Please enable JavaScript to view the comments powered by Disqus.

Kip Tips

Best and Worst Sites for Online Reviews

Some sites go to great lengths to verify the authenticity of reviews. Others, not so much.


Some sites go to great lengths to verify the authenticity of reviews. Others are loosey-goosy, letting more fake reviews squeak through. Here’s how five of the biggest sites stack up.

See Also: Why You Can't Trust Online Reviews

Angie’s List Anonymous reviews aren’t allowed on this site, which has stiff verification policies. Critics must submit their name, address, phone number and e-mail with a review, and they must sign a form affirming that their comments reflect firsthand experience.

Expedia Only travelers who booked a room through the site can post a review of that hotel. Expedia says it takes “multiple steps” to verify its write-ups are only from paying guests.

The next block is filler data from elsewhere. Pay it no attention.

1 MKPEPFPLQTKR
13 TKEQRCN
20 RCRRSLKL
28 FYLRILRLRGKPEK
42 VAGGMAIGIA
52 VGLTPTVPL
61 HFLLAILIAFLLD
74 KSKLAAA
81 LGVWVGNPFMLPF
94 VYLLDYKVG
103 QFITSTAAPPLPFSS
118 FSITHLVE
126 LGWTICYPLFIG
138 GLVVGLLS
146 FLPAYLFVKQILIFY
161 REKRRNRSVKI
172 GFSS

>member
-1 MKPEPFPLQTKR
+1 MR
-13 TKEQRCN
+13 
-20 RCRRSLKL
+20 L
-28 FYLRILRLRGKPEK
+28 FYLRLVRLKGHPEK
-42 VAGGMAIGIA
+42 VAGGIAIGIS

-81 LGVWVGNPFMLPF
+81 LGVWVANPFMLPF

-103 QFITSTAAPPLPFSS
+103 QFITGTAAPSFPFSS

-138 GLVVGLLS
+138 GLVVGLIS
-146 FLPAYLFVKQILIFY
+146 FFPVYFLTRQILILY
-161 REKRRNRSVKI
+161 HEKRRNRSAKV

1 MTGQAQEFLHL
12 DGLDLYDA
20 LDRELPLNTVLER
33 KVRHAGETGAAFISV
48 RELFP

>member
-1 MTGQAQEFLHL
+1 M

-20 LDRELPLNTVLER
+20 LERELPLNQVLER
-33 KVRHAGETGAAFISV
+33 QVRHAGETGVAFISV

Amazon Anyone who has used an Amazon account to buy something can submit a review of any item without proving he or she bought it. To help crack down on fake reviews, Amazon slaps a Verified Purchase badge on write-ups by people who actually bought the product (instead of receiving it as a freebie or at a deep discount).

Yelp Filters try to weed out phony reviews, but anyone can leave a comment about a business without proving he or she is a paying customer.

TripAdvisor The travel site’s open-door policy allows anyone to post a hotel review without a proof of stay. “We do not fact-check reviews,” the site says. Limiting comments to verified customers, it adds, would mean that travelers might “miss out on a wealth of other useful feedback.”